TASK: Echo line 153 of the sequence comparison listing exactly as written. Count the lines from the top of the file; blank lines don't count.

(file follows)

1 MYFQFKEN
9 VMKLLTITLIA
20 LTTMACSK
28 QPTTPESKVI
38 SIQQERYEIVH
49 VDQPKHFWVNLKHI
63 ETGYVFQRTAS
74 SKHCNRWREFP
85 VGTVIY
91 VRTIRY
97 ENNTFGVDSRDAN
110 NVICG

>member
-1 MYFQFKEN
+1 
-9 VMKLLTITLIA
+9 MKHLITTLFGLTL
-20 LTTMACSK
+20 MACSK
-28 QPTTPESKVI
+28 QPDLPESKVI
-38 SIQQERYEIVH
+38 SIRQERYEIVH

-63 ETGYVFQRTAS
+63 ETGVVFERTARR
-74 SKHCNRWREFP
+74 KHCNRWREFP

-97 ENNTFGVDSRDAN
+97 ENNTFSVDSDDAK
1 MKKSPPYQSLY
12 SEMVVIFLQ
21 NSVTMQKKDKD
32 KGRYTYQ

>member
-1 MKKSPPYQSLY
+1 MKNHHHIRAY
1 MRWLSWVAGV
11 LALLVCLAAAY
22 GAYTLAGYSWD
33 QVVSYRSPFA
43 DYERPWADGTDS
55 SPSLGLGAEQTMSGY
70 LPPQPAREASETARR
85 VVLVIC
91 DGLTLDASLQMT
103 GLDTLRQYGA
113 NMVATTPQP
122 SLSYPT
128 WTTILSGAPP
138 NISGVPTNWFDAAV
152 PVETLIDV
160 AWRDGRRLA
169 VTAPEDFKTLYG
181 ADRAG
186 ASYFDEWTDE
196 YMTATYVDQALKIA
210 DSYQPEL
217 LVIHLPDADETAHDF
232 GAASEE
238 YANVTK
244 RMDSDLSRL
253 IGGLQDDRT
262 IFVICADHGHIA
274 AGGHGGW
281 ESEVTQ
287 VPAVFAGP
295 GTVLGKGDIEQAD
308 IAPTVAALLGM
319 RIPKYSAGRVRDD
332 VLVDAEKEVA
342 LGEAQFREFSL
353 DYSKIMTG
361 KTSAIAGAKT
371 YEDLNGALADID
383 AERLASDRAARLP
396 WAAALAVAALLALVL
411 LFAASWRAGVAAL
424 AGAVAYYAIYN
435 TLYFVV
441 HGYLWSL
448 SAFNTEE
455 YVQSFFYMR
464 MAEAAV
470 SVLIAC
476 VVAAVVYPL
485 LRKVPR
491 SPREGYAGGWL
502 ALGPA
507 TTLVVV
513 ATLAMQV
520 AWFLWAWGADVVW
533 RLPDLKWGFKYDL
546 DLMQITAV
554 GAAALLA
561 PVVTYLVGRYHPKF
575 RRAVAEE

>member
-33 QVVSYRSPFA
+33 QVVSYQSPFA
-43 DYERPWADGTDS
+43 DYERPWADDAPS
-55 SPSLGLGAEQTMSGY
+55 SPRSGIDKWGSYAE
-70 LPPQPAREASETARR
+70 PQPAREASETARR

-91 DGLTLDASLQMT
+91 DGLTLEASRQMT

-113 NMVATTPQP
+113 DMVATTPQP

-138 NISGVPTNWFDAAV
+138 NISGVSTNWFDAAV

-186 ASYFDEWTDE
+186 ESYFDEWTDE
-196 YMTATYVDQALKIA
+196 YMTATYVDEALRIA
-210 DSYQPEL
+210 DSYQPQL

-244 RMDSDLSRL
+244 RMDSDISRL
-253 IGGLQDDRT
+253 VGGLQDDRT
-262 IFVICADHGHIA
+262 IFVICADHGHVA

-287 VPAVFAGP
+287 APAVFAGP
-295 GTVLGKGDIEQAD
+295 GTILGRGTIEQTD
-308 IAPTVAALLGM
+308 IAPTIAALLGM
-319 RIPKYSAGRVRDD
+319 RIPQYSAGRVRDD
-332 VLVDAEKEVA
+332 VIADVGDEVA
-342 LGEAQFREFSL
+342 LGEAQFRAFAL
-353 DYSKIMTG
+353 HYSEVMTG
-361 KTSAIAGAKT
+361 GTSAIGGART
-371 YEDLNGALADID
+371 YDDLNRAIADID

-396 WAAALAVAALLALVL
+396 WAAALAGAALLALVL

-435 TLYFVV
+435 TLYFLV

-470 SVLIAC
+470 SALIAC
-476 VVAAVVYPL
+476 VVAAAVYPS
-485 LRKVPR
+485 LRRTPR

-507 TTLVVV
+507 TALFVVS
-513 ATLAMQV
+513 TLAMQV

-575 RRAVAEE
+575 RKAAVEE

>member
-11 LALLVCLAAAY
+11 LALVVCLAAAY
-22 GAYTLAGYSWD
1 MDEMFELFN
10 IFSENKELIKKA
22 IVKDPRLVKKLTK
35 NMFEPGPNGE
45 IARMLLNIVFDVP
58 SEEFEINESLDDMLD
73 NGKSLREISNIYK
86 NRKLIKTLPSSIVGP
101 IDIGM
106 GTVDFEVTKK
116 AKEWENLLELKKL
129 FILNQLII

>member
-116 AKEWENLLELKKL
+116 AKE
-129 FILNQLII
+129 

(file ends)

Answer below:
+507 TALFVVS